I completely concur with Amanda's comment in the performance, we do have an awesome symphony orchestra here is Tasmania, and we loved the performance. She is touring with this, using other cities' orchestra's - but I'm sure they will do just as well as ours :-)
Amanda Palmer and The Art of Asking
Okay, so TED had to pop into here somewhere, and that is through Amanda Palmer. She recently released a book called The Art of Asking, which expands on her very popular TED Talk on the same topic.
Amanda gave her talk at TED2013, and it's had well over 6 million views so far. My Year of TED had ended a few months beforehand; had it not, an activity would probably have been developed around this talk. It resonated with me beyond the conversation about music fans and paying for music; it resonated with me because of the underlying discussion about "is this fair" and this quote
But the perfect tools aren't going to help us if we can't face each other and give and receive fearlessly, but, more important, to ask without shame.Like many people I know, I've always been afraid to ask for help. I've spent a lot of time considering this in the last couple of years and I think it was generally down to a mixture of four reasons:
- I didn't want to admit that I needed help, that I wasn't perfect.
- I didn't want someone to help me with something that I was then unable to complete or follow through with in some way - I hate disappointing people or feeling indebted to people.
- I didn't want to risk being rejected (this probably should have been number 1).
- I didn't like to impose on people.
Some of this started shifting with My Year of TED - the perfectionist trait was certainly given a huge kick, and I became far more open to the concept of being rejected, or failing in some way. Then Amanda's talk sat in my brain for a while, and when I started selling my creations at markets it came back to me. I was not a street performer, but I was suddenly standing face-to-face with people, asking them to pay me for the things that I had created - and I spent a lot of time wondering whether the price I was asking was "fair".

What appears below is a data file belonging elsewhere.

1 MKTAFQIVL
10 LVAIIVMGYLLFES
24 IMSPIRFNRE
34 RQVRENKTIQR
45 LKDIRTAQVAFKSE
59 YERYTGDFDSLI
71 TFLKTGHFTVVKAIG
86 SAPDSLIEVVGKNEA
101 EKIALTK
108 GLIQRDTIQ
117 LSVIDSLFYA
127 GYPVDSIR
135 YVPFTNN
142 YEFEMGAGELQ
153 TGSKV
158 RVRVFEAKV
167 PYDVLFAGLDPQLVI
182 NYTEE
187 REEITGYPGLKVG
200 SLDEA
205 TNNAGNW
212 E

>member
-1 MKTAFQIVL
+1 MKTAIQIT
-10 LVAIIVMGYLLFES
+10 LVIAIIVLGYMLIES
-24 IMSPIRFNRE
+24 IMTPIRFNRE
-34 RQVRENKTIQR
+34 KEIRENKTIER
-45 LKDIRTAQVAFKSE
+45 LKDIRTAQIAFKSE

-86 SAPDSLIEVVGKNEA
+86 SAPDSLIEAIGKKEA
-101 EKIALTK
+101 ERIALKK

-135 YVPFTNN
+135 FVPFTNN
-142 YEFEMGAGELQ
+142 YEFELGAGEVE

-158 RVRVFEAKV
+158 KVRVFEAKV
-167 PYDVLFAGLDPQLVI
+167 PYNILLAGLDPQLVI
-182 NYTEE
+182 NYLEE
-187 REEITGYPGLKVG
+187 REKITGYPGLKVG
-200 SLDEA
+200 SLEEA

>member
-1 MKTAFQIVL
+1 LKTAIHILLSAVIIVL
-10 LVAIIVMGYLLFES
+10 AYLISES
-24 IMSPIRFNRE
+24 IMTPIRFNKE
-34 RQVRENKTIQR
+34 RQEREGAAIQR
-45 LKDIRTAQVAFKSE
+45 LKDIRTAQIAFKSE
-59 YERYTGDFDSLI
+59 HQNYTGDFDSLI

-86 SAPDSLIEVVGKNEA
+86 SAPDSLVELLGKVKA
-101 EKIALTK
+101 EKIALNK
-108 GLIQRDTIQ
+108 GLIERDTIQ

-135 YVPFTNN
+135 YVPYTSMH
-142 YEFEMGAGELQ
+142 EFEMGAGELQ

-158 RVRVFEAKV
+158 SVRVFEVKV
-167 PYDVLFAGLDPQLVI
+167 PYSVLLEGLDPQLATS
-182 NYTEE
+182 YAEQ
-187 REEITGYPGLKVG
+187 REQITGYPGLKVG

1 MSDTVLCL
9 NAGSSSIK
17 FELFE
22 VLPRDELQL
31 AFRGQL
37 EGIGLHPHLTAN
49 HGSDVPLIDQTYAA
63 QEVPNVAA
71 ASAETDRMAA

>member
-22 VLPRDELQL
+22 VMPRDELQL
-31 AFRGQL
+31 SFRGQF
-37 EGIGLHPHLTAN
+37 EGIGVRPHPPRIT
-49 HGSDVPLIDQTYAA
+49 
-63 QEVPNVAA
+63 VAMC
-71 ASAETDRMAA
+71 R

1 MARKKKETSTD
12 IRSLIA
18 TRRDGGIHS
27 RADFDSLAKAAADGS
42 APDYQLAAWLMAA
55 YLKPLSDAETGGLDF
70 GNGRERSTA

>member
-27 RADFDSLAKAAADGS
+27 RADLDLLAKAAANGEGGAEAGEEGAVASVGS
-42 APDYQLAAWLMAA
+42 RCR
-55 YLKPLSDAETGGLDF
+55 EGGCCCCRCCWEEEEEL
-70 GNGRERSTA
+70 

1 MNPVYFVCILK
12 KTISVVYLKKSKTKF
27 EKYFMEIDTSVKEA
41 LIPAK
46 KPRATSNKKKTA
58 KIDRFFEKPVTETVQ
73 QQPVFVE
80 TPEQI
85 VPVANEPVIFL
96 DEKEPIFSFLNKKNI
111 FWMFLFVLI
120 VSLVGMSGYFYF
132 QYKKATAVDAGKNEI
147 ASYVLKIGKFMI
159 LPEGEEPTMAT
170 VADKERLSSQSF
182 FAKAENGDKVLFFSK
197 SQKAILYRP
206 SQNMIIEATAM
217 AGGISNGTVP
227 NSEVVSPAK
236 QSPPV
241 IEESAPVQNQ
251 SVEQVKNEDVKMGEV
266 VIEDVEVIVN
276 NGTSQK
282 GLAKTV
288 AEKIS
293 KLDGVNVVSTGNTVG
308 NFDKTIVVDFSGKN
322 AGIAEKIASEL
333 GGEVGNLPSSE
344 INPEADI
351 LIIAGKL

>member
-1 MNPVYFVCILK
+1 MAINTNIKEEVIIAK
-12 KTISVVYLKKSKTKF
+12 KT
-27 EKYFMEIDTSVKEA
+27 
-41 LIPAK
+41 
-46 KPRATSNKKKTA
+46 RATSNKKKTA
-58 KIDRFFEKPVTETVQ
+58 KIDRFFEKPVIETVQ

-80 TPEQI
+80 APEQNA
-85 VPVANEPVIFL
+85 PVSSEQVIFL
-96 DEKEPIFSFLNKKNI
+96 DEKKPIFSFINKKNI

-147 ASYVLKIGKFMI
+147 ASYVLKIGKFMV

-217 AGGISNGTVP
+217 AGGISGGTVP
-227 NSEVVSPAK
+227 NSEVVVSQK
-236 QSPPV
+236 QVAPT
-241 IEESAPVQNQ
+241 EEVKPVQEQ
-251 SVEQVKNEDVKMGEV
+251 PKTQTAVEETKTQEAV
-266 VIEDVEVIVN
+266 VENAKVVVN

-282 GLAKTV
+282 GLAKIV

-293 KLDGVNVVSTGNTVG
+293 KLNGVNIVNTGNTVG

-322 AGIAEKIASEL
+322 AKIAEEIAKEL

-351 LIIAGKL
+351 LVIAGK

So now I ask - because what's the worst that could happen
The markets have definitely improve my ability to ask things of people, and last year I put out a number of asks. What I discovered was that the majority of people were happy to help if they could, and that any rejection I experienced had little to do with me, but more to do with the fact that I was asking busy people who only have so much time to give away. There is a way to ask that doesn't put you in a vulnerable place where you tie all of your value to them saying yes. I will write more about that when I review Amanda's book - because I'm hoping I can find a way to articulate it, or she might have done it for me.
This all leads full circle you know - without Amanda's talk, and how it seeped into my experiences, I might not have had the courage to ask a friend to connect me with a stranger, so I could ask them to pass my gift of Dust onto Neil Gaiman. If I hadn't asked for that, then my friend would not have been able to help me, I wouldn't have made a new friend, and I would not have had the chance to meet Neil Gaiman.
When I took The Art of Asking to get signed my Amanda Palmer after the performance, I thanked her for her wonderful TED Talk - I didn't want to take up too much time explaining what she had started though :-) Neil was there as well, so I took the opportunity to say hello again, get a Sandman comic signed for my brother (who introduced me took the creative genius of Neil Gaiman through that series) and to have a slightly longer conversation about Dust.
He was very lovely and generous, and those stolen couple of minutes would not have occurred if I hadn't learned to ask. I'm still learning, but then again, there are many skills and lessons from My Year of TED, and subsequent TED Talks, that I continue to learn and grow with all the time.
Are you someone who asks other for help or assistance? Someone who asks for what they want or need? If not, what do you think stops you?